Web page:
extraordinary

[ ik-strawr-dn-er-ee, ek-struh-awr- ]
/ ɪkˈstrɔr dnˌɛr i, ˌɛk strəˈɔr- /

adjective

beyond what is usual, ordinary, regular, or established: extraordinary costs.
exceptional in character, amount, extent, degree, etc.; noteworthy; remarkable: extraordinary speed; an extraordinary man.
(of an official, employee, etc.) outside of or additional to the ordinary staff; having a special, often temporary task or responsibility: minister extraordinary and plenipotentiary.

Origin of extraordinary

1425–75; late Middle English extraordinarie < Latin extrāordinārius beyond what is ordinary. See extra-, ordinary
Related formsex·traor·di·nar·i·ly [ik-strawr-dn-air-uh-lee, ek-struh-awr-] /ɪkˌstrɔr dnˈɛər ə li, ˌɛk strəˌɔr-/, adverbex·traor·di·nar·i·ness, nounun·ex·traor·di·nar·y, adjective
Dictionary.com Unabridged Based on the Random House Unabridged Dictionary, © Random House, Inc. 2019

Examples from the Web for extraordinarily

British Dictionary definitions for extraordinarily

extraordinary

/ (ɪkˈstrɔːdənrɪ, -dənərɪ) /

adjective

very unusual, remarkable, or surprising
not in an established manner, course, or order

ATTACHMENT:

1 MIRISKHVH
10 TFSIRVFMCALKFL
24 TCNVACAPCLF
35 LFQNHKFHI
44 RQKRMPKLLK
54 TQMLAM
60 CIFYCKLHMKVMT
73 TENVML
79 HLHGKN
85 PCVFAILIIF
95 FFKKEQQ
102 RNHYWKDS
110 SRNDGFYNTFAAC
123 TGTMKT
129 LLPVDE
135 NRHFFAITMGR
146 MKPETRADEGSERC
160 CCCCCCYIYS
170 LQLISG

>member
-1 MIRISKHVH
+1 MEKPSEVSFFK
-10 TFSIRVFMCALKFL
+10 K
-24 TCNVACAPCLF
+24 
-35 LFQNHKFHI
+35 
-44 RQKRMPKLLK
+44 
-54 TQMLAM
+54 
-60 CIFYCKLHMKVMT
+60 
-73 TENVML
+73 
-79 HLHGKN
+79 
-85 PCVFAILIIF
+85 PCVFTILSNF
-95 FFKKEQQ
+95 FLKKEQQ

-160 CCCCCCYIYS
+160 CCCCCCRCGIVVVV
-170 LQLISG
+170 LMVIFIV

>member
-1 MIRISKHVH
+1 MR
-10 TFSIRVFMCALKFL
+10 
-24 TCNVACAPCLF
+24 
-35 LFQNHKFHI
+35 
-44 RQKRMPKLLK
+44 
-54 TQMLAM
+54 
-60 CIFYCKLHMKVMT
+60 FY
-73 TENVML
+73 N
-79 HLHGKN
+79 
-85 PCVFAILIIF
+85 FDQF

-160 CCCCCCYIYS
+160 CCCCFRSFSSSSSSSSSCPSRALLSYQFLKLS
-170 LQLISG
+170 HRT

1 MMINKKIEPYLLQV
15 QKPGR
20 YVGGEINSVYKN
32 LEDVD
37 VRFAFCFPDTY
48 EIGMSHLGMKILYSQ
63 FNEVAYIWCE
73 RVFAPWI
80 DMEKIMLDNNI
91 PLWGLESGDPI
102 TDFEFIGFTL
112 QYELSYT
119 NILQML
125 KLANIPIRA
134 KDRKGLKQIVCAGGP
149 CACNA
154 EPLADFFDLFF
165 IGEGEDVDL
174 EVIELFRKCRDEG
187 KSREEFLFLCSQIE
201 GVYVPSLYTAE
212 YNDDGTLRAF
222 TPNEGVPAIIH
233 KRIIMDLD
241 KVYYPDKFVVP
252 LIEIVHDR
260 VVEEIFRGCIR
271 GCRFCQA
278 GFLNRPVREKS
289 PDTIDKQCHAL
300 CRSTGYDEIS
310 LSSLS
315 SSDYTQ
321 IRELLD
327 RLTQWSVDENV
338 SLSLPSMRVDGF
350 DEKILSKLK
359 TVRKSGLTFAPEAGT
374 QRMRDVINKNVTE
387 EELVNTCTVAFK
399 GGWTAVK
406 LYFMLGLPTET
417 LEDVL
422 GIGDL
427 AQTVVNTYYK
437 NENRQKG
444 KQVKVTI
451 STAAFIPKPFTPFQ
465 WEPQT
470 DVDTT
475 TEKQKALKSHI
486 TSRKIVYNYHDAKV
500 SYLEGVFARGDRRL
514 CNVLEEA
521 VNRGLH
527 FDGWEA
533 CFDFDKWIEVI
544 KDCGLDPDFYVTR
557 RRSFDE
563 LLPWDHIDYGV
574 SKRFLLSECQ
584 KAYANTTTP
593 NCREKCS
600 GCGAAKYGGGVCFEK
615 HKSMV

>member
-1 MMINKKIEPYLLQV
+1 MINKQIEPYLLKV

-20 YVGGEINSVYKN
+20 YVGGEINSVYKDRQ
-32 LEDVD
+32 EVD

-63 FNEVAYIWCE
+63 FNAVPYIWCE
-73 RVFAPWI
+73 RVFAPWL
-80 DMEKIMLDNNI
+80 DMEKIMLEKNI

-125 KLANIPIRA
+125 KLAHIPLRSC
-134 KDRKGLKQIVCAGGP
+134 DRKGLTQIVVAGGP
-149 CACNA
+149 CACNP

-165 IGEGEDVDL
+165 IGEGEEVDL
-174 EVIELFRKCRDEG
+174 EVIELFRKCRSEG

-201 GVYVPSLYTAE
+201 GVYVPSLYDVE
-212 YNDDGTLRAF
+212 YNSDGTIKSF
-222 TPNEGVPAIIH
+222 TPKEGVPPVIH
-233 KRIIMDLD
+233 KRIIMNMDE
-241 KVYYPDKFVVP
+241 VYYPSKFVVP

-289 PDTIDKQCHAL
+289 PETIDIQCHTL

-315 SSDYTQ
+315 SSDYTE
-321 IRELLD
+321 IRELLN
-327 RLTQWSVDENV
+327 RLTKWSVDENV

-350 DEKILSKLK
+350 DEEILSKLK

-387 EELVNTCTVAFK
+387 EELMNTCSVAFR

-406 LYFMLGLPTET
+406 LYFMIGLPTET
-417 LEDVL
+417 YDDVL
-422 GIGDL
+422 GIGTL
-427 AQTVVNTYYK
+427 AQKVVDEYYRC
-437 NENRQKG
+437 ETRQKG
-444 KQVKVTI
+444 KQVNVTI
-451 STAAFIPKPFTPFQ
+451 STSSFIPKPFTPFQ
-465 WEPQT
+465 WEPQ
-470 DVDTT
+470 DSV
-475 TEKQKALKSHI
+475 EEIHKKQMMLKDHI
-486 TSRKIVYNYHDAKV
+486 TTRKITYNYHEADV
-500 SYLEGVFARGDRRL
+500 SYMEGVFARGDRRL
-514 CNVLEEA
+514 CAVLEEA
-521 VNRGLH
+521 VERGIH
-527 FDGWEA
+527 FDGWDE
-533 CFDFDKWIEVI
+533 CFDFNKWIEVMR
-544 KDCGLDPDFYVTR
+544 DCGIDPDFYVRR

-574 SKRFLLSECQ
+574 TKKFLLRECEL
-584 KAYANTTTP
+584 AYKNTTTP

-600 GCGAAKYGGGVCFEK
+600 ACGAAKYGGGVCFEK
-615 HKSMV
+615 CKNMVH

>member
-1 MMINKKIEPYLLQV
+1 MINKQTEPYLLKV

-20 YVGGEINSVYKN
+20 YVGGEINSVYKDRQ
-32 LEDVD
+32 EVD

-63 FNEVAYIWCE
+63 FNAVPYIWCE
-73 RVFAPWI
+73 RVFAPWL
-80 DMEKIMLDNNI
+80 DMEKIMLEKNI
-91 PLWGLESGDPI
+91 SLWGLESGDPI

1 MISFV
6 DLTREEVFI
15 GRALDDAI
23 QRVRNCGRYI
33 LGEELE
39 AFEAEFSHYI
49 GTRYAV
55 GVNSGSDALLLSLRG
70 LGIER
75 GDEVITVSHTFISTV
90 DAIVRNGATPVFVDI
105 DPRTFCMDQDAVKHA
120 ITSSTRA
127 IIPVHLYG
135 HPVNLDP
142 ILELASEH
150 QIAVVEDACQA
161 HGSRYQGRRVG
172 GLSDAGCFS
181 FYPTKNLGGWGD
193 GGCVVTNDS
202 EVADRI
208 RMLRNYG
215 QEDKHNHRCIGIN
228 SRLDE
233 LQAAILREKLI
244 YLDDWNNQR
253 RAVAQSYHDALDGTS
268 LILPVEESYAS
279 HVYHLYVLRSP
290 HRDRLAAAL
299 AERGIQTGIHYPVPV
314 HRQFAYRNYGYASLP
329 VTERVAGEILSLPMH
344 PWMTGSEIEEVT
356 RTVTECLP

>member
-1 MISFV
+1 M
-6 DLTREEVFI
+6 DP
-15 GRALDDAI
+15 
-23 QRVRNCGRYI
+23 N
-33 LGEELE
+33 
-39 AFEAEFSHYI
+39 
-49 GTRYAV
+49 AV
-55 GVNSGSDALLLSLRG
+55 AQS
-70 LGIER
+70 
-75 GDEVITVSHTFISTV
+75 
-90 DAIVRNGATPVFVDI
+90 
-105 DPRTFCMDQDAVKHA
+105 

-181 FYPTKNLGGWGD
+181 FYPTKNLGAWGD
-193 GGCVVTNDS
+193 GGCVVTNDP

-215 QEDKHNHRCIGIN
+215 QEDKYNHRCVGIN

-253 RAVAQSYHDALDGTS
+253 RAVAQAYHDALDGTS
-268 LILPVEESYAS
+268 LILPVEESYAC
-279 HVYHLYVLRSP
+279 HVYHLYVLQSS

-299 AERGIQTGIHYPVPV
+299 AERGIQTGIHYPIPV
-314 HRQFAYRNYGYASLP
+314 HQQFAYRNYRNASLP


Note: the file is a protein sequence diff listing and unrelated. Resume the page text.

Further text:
employed for particular events or purposes
(usually postpositive) (of an official, etc) additional or subordinate to the usual onea minister extraordinary
Derived Formsextraordinarily, adverbextraordinariness, noun

Word Origin for extraordinary

C15: from Latin extraordinārius beyond what is usual; see ordinary
Collins English Dictionary - Complete & Unabridged 2012 Digital Edition © William Collins Sons & Co. Ltd. 1979, 1986 © HarperCollins Publishers 1998, 2000, 2003, 2005, 2006, 2007, 2009, 2012

Word Origin and History for extraordinarily

extraordinary


adj.

early 15c., from Latin extraordinarius "out of the common order," from extra ordinem "out of order," especially the usual order, from extra "out" (see extra-) + ordinem (nominative ordo) "order" (see order). Related: Extraordinarily.

Online Etymology Dictionary, © 2010 Douglas Harper